My judgment in that may well be wrong, but I’m not big on going out onto a battlefield not knowing to the absolute last decimal point that my weapons are all sharp and deadly. In the ETS arena I’m comfortable: in a fair fight with fair referees fighting over fair questions I’m pretty confident that I’ll usually come out on top. Why? Because I believe I have the “truth ground” and I’m fighting an enemy sloshing around so hip deep in lies that anyone who takes a fair look will see it AND be forced to realize it.

        You also asked: “Also, what makes you believe this “link” also implies causation beyond the point of dispute?”

        I don’t. Any time I see a new point of dispute brought up that I don’t think has been fairly investigated in the past, I’ll look at it. I even do that for the ETS stuff:

        When the Japanese Wives study by Hirayama(?) came out in 1980 or 83 I remember thinking that my thoughts at that time (based on the propaganda spawned by ASH et al in the mid ’70s) might be wrong. And when I first read the study it looked strong. But then I realized they’d TOTALLY failed to correct for the Japanese culture that caused women to hide their smoking and the likely confounding of increased hidden smoking among smokers’ wives who’d have easy access to cigarettes AND be much more easily able to hide their afternoon smoking breaks.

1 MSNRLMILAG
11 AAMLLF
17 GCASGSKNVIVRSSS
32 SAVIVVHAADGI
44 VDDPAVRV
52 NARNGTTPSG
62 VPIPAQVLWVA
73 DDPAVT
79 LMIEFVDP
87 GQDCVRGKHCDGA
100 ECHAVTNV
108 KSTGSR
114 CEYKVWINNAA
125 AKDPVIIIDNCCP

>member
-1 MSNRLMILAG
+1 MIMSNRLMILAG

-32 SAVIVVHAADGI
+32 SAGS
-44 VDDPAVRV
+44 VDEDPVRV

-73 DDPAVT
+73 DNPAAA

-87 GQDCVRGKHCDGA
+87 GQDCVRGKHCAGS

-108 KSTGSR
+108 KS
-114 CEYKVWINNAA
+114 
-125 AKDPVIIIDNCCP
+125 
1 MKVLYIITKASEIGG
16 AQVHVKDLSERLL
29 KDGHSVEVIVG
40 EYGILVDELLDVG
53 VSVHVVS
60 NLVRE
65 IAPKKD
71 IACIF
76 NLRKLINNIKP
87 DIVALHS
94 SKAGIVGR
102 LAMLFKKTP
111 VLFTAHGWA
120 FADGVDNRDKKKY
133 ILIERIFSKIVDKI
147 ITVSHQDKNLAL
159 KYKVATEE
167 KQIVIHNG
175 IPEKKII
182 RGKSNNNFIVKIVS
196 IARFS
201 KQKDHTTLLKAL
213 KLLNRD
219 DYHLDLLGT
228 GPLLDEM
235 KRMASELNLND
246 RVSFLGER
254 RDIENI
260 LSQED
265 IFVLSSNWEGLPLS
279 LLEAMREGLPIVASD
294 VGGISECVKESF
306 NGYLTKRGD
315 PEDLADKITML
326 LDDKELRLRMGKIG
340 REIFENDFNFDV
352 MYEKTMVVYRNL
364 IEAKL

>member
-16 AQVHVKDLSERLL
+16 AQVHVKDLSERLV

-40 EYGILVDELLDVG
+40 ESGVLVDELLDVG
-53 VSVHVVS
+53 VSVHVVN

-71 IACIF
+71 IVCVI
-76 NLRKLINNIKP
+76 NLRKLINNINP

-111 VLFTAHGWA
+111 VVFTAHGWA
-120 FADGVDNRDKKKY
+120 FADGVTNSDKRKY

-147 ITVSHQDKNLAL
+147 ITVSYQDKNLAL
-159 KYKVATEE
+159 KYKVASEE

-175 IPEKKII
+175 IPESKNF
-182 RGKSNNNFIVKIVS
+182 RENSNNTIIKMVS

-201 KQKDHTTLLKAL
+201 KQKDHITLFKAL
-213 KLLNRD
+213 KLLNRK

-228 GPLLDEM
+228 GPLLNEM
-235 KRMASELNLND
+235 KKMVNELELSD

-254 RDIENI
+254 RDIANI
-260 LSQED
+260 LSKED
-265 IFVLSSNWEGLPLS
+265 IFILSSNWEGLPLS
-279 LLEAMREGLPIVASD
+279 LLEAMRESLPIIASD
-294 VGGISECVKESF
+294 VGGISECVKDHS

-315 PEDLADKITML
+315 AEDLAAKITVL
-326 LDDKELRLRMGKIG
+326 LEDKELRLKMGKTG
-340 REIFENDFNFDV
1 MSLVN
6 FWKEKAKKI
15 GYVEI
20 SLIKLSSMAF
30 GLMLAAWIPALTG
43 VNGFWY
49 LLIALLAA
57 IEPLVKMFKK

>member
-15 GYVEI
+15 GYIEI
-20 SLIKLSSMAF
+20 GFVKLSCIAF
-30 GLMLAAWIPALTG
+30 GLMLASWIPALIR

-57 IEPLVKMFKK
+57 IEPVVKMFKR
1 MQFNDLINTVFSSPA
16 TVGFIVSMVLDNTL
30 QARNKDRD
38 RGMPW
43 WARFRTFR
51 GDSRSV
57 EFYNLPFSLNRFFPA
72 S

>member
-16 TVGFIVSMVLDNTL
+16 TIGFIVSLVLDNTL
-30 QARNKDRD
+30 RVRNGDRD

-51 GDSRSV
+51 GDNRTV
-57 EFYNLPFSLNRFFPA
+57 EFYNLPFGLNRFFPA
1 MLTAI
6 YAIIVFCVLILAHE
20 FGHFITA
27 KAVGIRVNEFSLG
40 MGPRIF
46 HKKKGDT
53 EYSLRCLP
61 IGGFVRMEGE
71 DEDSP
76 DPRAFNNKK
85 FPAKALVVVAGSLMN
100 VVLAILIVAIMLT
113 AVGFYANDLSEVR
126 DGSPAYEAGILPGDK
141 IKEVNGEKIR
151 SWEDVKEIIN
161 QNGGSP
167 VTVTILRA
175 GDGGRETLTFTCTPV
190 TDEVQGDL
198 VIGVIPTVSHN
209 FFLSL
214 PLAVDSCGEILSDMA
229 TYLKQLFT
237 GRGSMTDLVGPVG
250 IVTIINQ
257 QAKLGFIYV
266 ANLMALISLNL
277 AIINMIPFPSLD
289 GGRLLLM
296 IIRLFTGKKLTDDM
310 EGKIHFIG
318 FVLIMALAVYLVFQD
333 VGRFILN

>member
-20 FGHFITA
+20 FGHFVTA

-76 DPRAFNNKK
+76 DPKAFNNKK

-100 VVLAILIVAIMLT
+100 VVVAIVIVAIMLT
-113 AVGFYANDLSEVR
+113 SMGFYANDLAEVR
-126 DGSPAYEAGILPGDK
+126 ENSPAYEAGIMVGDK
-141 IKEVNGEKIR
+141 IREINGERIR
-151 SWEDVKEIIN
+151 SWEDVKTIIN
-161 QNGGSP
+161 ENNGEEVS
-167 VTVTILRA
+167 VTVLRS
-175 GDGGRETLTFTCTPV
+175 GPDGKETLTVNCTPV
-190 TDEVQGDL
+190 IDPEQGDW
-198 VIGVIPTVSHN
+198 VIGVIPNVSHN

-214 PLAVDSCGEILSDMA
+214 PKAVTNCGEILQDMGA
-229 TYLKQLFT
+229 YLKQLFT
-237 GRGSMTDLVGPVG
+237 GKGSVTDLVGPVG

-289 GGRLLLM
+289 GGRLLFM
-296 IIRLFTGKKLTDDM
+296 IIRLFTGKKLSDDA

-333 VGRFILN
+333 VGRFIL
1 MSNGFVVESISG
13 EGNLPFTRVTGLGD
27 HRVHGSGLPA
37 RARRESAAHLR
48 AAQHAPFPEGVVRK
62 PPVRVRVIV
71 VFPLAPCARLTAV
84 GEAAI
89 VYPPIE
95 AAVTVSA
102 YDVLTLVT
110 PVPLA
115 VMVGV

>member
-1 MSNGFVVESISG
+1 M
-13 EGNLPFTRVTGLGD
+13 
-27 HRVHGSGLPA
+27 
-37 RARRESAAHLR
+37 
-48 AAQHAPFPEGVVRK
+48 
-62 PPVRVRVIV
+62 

When Glantz et al came out with Helena, DESPITE my opinion of Glantz himself, I thought the study looked too strong to fight. THEN I started looking at the numbers and found that moving just two or three heart attacks a few miles or a few days in one direction or the other totally destroyed their claims. THEN, even more tellingly, I found that when I took their data and broke it down to three month instead of six month chunks, that the “Miraculous Bounce Back” that supposedly took place after the ban ENDED really had taken place smack in the MIDDLE of the ban.

        Those two and many similar analyses have led me to believe that, aside from perhaps a very few honest statistical anomalies, that most antismoking research regarding ETS (or THS: ThirdHand Smoke) is similarly flawed.